Warp, Weft, and Way

Chinese and Comparative Philosophy 中國哲學與比較哲學

Motivation in Mozi and Mencius

This topic contains 2 replies, has 2 voices, and was last updated by  Frank Saunders Jr. 1 year, 7 months ago.

Viewing 3 posts - 1 through 3 (of 3 total)
  • Author
  • #124219 Reply

    Frank Saunders Jr.

    I stumbled across a passage in Mozi Book 16. “Inclusive Care 3” (兼愛下) that got me
    thinking about a passage in the Mencius, 3A/5, and some of the crucial differences between the Mohists and Mencians in terms of moral psychology and normative ethics. This isn’t to say that all of either text is in agreement with either passage I reference, (I’m of the view that much of the Mencius does not agree with itself—same for the Mozi.) but I think a comparison of these two passages reveals much as at least a snapshot of a hypothetical conversation between a Mencian and a Mohist that may very well have taken place in some form at some time, or may as well have. The following lengthy excerpt is a defense of inclusive care (how I understand 兼愛) against the charge that inclusiveness goes against personal relationships, familial relationships being the most at-risk. Of course the Mohists are wholly committed to preserving these relationships, though their critics insist otherwise. (My translation, mostly. May have gotten help from ctext.org. I can’t remember. Apologies for my mediocre translating skills.):

    But those who reject inclusiveness have more to say. They say, “If one is not loyal to benefiting their parents, is he filial?” Master Mozi said, “Let us look into the source and origin of filiality to one’s parents. I do not know with respect to a filial son’s doing for his parents—does he desire that others care for and benefit his parents? Or does he desire that they hate and harm his parents? It is certain that he desires that others care for and benefit his parents. Now what should one do first in order to get this? Does one first takes up caring for and benefiting others’ parents and then in return they would care for and benefit his own? Or first take up hating others’ parents and then they would care for and benefit his own? Of course one should first take up caring for and benefiting others’ parents, and then they will care for his in return. Therefore, those who desire to be filial, if they should choose between [these two], they would first follow caring for and benefiting others’ parents. Does anybody think that all the world’s filial sons are stupid and incapable of being straightened out? If we inquire into the source and root of the former kings’ books, the Da Ya, it says, “No words have no rival. No dé is without reward. If one gives us a peach, we return with a plum.” This says that those who care for others will be cared for and those who hate others will be hated. I still don’t understand why people hear about this doctrine and reject it. What are their reasons?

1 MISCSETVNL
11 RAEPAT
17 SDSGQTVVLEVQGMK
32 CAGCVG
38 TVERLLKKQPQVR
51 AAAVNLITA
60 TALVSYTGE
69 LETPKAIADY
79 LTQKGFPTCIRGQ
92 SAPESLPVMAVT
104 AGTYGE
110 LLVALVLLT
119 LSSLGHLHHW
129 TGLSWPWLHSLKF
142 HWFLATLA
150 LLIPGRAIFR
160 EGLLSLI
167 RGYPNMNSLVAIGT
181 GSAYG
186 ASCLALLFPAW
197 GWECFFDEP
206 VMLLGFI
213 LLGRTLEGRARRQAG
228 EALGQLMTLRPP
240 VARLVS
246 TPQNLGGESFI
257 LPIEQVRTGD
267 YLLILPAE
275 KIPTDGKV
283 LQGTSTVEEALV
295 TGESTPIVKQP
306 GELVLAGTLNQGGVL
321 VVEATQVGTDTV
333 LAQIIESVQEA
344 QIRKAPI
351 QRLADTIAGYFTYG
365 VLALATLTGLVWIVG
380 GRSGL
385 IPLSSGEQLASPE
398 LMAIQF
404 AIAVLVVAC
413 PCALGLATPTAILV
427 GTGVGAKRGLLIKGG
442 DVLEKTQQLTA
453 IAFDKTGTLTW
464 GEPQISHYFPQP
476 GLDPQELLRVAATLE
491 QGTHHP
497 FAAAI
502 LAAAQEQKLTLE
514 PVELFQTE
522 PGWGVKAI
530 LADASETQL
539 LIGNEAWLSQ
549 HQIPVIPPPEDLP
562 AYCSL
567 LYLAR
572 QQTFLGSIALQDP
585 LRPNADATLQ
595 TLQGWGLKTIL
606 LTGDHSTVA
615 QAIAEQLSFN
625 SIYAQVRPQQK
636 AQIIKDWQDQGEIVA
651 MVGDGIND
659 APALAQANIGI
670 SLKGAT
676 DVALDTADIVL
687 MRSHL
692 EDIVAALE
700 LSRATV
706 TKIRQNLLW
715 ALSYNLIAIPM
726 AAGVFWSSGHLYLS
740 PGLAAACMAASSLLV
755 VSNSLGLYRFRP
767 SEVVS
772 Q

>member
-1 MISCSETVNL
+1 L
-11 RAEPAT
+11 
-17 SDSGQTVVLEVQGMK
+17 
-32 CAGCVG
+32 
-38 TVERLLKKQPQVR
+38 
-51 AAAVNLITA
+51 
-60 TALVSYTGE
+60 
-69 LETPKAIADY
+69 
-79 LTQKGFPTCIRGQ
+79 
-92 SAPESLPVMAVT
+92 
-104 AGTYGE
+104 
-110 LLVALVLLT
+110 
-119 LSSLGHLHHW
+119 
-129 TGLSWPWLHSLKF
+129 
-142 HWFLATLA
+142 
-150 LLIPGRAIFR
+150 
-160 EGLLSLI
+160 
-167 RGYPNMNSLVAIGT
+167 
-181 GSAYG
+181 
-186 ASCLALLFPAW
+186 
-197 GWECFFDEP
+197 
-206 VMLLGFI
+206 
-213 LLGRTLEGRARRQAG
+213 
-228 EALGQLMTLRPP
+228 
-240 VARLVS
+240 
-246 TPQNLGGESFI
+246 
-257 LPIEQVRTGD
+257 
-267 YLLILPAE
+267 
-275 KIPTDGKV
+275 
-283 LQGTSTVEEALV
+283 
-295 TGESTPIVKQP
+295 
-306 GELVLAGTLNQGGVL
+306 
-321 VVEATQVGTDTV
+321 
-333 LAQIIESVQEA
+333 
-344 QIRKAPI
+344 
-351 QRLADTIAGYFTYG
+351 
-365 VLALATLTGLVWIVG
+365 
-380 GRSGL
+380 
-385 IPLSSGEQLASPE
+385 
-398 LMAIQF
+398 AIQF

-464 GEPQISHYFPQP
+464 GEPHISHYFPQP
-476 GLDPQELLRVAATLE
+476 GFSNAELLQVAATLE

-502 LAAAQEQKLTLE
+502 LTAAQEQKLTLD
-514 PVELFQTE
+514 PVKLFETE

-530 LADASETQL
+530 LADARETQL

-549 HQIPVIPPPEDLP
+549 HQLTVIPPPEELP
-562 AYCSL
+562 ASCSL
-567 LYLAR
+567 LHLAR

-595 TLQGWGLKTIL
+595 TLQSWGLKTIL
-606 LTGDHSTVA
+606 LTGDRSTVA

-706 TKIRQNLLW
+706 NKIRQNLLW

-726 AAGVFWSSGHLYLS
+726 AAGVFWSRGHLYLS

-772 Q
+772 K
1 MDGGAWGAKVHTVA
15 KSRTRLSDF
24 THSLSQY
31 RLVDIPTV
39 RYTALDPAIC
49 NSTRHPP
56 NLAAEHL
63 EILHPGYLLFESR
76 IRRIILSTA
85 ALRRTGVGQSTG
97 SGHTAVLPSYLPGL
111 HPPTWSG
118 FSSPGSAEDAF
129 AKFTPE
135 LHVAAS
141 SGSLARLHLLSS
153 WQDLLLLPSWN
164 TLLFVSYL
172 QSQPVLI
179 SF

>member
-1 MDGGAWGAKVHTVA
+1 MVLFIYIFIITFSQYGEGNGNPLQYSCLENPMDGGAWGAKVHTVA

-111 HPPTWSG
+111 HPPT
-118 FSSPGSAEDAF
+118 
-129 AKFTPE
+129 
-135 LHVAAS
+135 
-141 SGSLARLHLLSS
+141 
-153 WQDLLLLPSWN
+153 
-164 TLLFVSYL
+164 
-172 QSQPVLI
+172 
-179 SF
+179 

Speaking broadly, this passage suggests self-interest as a reason for doing inclusive care. The claim is based on two psychological facts: The first is people’s tendency to care for their own parents. The second is the tendency to reciprocate. Given these two psychological facts, it is in people’s interest of caring for their own parents that they care for others’ parents, and hence practice inclusive care. (I take “care” to not be very demanding.) It’s important to keep in-mind that this passage is more concerned with moral psychology rather than normative ethics. That psychological facts are congenial to inclusive care is not what makes inclusive care the right thing to do, although it does provide people with a reason to do it. We might be able to say that this passage suggests that people have internal reasons to do inclusive care, while what gives people external reasons to do so would be things like appeals to benefit to everybody and social order.

    I’d now like to turn to a famous critique of a Mohist, Yi Zhi, in Mencius, 3A/5. The text
    before the following quote has Mencius critiquing Yi Zhi for giving his parents a lavished
    funeral when Mohists are supposed to share, as a value, moderation in funerals. Therefore,
    Yi Zhi is using something that he doesn’t value in serving his parents, and hence not being filial. Yi Zhi, however, appeals to an interpretation of inclusive care—or some version of it; he says “caring without difference of degree”—on which the caring might be without degree, but serving one’s parents comes first. Therefore, Yi Zhi is using something he values in serving his parents, hence rebutting Mencius’ objection. Mencius’ critique continues: